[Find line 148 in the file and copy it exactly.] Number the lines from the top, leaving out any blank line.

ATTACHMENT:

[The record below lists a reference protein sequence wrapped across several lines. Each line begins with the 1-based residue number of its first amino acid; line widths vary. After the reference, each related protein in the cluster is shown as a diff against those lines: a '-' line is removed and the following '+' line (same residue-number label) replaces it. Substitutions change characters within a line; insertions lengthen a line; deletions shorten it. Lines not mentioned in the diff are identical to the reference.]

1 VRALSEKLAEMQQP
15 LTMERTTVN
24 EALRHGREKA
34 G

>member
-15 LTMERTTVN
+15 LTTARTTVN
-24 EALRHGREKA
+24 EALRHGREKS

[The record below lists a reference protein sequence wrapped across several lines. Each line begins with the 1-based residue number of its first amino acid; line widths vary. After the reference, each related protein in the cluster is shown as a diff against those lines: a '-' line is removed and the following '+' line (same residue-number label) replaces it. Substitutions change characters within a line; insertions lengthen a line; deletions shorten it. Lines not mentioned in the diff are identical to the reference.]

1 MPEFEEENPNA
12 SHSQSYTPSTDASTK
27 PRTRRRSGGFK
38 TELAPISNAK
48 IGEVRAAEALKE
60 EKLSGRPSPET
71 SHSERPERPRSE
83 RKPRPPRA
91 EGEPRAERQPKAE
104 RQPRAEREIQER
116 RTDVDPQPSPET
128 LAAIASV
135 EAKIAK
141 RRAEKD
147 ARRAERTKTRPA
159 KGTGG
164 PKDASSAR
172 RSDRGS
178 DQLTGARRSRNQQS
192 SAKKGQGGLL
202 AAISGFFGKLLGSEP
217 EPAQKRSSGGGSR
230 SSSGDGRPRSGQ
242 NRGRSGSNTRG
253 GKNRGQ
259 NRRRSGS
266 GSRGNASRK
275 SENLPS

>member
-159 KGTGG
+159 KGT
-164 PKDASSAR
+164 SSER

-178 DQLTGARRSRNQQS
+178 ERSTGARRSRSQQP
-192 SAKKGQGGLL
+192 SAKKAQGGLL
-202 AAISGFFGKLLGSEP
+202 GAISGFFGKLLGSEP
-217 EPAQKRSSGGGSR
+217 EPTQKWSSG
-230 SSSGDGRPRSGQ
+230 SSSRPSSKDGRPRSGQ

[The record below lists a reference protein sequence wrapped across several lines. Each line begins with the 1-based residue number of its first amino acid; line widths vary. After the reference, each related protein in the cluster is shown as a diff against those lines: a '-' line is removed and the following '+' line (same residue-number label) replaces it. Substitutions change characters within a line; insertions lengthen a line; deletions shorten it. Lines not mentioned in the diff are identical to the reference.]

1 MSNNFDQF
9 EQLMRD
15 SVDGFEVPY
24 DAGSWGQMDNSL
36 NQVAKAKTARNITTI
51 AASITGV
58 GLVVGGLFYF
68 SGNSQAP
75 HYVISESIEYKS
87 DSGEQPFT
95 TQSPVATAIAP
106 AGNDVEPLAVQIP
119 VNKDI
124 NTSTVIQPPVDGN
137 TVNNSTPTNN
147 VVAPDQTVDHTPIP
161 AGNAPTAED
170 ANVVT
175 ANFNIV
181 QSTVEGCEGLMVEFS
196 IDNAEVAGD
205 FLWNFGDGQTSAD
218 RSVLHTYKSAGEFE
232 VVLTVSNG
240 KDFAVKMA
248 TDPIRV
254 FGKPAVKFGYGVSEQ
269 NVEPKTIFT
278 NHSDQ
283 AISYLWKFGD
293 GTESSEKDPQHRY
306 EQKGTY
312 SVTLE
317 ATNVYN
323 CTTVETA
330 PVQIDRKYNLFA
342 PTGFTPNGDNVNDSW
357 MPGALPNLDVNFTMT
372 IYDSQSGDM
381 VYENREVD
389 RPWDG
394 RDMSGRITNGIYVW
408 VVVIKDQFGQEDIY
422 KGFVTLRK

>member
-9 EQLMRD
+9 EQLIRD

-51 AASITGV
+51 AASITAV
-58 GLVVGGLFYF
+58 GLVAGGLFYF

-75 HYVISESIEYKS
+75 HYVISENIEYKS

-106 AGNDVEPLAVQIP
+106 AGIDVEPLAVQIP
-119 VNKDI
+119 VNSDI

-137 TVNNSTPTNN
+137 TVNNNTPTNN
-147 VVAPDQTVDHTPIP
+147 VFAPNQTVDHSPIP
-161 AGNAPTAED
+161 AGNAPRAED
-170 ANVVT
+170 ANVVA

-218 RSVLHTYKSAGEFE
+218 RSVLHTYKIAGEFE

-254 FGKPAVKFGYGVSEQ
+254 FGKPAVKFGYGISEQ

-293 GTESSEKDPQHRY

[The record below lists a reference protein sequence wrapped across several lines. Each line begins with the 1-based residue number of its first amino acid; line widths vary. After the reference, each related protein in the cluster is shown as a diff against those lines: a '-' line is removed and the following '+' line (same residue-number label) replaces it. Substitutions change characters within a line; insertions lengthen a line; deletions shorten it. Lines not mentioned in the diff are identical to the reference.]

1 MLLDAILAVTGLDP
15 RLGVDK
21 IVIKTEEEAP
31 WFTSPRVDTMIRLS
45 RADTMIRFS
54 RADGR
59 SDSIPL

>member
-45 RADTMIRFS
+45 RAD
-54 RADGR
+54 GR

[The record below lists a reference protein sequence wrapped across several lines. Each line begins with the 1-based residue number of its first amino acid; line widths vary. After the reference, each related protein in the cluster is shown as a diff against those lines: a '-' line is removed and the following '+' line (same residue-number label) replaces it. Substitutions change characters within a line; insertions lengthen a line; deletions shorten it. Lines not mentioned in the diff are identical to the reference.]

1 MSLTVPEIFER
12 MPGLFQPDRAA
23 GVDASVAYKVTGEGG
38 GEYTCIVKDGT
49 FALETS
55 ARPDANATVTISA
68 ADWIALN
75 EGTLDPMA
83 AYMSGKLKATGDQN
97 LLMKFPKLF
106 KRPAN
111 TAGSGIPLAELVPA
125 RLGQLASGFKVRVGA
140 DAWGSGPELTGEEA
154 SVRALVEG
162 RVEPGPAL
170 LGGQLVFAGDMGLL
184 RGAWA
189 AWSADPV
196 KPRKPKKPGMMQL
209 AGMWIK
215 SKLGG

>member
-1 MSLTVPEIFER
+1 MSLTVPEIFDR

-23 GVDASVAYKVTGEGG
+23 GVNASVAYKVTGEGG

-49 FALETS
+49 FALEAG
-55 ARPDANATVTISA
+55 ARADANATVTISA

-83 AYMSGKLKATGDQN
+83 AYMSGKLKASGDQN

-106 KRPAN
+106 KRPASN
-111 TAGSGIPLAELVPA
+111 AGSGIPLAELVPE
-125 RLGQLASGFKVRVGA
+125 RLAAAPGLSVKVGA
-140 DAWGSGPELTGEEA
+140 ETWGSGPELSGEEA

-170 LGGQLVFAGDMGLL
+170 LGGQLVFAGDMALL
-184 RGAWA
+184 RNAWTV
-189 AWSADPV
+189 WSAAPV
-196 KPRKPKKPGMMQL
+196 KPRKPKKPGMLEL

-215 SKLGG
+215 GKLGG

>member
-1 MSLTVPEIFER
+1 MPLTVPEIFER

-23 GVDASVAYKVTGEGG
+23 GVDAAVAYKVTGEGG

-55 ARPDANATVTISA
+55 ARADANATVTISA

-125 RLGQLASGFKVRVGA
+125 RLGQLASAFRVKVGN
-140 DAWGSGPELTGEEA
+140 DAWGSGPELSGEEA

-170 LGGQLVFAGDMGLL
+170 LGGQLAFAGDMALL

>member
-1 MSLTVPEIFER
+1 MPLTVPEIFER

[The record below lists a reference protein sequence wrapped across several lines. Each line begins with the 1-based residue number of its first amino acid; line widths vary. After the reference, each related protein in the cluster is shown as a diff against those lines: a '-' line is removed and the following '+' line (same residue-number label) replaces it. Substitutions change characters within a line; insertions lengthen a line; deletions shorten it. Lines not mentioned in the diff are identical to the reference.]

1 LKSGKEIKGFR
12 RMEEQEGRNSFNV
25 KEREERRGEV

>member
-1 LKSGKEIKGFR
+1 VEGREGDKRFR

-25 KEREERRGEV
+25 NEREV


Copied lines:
83 AYMSGKLKATGDQN